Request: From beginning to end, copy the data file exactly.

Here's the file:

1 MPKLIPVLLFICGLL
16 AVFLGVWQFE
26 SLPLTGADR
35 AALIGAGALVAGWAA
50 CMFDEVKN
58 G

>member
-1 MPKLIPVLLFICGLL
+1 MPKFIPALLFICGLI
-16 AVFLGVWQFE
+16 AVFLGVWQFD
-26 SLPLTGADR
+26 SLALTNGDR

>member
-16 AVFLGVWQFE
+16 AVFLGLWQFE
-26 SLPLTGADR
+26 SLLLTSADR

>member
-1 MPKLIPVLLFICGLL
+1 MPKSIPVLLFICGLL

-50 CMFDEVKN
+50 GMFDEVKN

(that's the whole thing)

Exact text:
1 MPKLIPVLLFICGLL
16 AVFLGVWQFE
26 SLPLTGADR
35 AALIGAGALVAGWAA
50 CMFDEVKN
58 G

>member
-1 MPKLIPVLLFICGLL
+1 MPKFIPALLFICGLI
-16 AVFLGVWQFE
+16 AVFLGVWQFD
-26 SLPLTGADR
+26 SLALTNGDR

>member
-16 AVFLGVWQFE
+16 AVFLGLWQFE
-26 SLPLTGADR
+26 SLLLTSADR

>member
-1 MPKLIPVLLFICGLL
+1 MPKSIPVLLFICGLL

-50 CMFDEVKN
+50 GMFDEVKN